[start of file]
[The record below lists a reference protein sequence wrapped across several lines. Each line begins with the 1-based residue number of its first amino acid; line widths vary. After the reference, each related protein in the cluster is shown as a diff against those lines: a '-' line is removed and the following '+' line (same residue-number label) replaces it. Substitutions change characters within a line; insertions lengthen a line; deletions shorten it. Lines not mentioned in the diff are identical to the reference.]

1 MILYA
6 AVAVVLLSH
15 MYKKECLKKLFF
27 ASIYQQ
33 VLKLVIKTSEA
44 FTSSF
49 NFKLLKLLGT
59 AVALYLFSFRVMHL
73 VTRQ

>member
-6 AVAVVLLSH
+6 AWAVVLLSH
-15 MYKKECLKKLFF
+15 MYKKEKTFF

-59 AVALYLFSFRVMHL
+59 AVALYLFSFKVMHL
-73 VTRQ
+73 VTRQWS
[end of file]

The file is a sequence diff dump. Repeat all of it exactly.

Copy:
[The record below lists a reference protein sequence wrapped across several lines. Each line begins with the 1-based residue number of its first amino acid; line widths vary. After the reference, each related protein in the cluster is shown as a diff against those lines: a '-' line is removed and the following '+' line (same residue-number label) replaces it. Substitutions change characters within a line; insertions lengthen a line; deletions shorten it. Lines not mentioned in the diff are identical to the reference.]

1 MILYA
6 AVAVVLLSH
15 MYKKECLKKLFF
27 ASIYQQ
33 VLKLVIKTSEA
44 FTSSF
49 NFKLLKLLGT
59 AVALYLFSFRVMHL
73 VTRQ

>member
-6 AVAVVLLSH
+6 AWAVVLLSH
-15 MYKKECLKKLFF
+15 MYKKEKTFF

-59 AVALYLFSFRVMHL
+59 AVALYLFSFKVMHL
-73 VTRQ
+73 VTRQWS